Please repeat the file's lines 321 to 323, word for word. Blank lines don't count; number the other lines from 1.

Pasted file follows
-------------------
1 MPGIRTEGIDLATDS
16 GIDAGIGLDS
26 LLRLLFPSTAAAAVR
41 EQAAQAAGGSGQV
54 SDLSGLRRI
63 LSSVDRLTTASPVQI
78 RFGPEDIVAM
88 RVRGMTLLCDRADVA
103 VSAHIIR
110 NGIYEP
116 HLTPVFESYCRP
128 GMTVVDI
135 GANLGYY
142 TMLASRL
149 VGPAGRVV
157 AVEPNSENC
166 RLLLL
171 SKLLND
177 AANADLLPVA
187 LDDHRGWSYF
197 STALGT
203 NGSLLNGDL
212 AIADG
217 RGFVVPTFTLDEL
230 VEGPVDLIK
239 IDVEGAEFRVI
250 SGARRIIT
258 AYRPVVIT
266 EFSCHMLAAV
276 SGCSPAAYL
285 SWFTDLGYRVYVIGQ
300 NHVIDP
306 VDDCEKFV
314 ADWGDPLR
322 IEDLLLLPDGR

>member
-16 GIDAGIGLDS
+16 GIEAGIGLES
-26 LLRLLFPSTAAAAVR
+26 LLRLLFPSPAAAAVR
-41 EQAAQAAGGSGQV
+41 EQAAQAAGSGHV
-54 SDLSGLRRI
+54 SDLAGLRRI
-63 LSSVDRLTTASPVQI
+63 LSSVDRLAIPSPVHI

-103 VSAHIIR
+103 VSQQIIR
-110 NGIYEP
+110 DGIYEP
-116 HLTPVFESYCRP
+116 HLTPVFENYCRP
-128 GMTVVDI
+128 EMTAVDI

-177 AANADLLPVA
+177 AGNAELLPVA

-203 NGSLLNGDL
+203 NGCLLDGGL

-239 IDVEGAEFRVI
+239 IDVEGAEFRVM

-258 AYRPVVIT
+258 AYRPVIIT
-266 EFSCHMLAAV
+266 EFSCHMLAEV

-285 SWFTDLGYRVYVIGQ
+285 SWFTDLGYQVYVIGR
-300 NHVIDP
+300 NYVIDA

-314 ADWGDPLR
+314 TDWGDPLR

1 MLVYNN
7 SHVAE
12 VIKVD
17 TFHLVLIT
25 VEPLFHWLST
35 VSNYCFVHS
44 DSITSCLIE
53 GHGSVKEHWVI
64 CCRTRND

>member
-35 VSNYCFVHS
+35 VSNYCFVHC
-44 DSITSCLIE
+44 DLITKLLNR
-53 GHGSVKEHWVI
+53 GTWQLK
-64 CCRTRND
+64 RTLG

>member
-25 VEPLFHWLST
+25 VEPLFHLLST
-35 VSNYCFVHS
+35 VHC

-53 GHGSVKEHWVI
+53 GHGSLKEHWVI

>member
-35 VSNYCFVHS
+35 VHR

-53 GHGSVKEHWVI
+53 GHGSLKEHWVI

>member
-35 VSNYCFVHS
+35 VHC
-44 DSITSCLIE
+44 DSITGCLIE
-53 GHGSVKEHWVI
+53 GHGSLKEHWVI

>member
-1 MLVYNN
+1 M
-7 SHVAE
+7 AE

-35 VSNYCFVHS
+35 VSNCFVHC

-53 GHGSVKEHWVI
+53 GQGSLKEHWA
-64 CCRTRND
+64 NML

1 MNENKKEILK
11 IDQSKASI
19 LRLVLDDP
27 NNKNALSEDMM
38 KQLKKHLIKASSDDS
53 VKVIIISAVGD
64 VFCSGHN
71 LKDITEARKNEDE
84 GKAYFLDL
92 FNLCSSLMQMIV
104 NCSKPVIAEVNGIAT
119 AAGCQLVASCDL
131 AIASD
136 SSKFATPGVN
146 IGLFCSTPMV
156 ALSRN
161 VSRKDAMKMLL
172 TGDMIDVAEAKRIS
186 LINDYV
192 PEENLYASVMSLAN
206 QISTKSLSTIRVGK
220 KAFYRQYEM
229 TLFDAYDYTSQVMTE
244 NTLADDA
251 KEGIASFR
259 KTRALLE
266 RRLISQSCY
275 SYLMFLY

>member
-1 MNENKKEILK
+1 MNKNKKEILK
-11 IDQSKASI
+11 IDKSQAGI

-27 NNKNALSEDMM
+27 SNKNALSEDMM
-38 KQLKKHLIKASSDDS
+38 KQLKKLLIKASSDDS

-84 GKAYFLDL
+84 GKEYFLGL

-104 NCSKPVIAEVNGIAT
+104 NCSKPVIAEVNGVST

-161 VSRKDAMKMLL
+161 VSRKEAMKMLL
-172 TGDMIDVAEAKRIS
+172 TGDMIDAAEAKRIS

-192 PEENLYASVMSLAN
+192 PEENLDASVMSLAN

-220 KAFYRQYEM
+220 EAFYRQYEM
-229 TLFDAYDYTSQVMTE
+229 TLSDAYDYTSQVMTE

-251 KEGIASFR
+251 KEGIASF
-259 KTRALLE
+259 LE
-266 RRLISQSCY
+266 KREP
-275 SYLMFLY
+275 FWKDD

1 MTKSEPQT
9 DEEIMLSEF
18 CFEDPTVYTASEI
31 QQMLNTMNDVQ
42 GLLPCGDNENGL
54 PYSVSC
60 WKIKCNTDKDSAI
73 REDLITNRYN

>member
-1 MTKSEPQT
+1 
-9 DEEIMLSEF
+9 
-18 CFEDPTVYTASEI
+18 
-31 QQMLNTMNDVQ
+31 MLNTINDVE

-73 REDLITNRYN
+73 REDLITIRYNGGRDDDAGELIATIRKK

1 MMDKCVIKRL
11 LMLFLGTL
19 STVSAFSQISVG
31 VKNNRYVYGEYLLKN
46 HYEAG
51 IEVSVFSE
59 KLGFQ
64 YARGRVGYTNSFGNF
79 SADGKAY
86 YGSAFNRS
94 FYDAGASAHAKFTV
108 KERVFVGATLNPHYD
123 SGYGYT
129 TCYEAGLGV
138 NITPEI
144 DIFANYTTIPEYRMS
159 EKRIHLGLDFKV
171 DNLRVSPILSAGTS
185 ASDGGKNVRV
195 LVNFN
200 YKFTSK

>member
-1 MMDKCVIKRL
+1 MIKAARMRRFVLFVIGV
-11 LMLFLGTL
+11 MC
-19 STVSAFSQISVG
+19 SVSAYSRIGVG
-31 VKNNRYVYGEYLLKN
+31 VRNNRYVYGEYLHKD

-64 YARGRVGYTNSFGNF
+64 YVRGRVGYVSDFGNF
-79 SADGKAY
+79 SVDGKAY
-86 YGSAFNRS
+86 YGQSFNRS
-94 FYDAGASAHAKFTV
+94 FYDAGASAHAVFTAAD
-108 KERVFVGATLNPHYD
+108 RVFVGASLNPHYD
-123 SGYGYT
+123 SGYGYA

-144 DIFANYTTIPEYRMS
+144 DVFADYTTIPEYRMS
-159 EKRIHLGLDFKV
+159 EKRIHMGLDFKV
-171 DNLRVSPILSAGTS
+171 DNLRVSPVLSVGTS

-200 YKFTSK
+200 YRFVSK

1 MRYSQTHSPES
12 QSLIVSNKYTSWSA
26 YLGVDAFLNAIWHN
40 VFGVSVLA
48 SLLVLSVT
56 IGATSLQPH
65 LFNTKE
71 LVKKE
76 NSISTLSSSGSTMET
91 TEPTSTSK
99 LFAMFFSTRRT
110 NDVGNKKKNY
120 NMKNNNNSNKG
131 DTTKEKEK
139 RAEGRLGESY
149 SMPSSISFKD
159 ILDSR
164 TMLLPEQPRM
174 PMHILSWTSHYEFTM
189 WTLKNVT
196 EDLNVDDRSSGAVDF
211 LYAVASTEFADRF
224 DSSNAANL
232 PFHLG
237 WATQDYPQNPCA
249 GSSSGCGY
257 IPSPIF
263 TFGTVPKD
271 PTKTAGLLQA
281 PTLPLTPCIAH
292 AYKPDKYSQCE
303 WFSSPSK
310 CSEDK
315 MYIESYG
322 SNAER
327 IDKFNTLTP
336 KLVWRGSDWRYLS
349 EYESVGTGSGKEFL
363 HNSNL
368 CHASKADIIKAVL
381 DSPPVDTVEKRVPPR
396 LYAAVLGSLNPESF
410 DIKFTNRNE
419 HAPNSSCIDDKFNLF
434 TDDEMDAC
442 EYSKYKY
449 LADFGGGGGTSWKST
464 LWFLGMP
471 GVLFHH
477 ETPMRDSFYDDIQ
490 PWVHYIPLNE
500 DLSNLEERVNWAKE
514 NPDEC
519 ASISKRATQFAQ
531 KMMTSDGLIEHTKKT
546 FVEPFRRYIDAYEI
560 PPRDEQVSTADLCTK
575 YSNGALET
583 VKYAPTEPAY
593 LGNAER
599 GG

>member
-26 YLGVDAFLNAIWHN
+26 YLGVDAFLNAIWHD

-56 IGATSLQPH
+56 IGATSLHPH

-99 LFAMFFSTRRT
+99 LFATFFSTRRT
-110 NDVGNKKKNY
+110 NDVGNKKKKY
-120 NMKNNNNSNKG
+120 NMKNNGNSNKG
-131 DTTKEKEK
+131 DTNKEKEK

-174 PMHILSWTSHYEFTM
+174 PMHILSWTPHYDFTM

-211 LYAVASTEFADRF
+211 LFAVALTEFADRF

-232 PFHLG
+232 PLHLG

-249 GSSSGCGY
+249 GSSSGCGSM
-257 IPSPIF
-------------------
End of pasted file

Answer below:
-174 PMHILSWTSHYEFTM
+174 PMHILSWTPHYDFTM

-211 LYAVASTEFADRF